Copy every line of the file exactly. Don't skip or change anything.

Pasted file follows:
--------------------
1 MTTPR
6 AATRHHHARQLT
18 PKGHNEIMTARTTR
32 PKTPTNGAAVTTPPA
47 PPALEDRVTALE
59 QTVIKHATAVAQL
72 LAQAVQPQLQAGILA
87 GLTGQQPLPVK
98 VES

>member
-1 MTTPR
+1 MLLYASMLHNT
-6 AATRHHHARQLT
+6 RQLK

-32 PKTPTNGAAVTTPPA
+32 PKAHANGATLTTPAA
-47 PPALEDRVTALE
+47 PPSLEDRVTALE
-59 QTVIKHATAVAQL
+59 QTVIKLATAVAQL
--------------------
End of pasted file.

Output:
1 MTTPR
6 AATRHHHARQLT
18 PKGHNEIMTARTTR
32 PKTPTNGAAVTTPPA
47 PPALEDRVTALE
59 QTVIKHATAVAQL
72 LAQAVQPQLQAGILA
87 GLTGQQPLPVK
98 VES

>member
-1 MTTPR
+1 MLLYASMLHNT
-6 AATRHHHARQLT
+6 RQLK

-32 PKTPTNGAAVTTPPA
+32 PKAHANGATLTTPAA
-47 PPALEDRVTALE
+47 PPSLEDRVTALE
-59 QTVIKHATAVAQL
+59 QTVIKLATAVAQL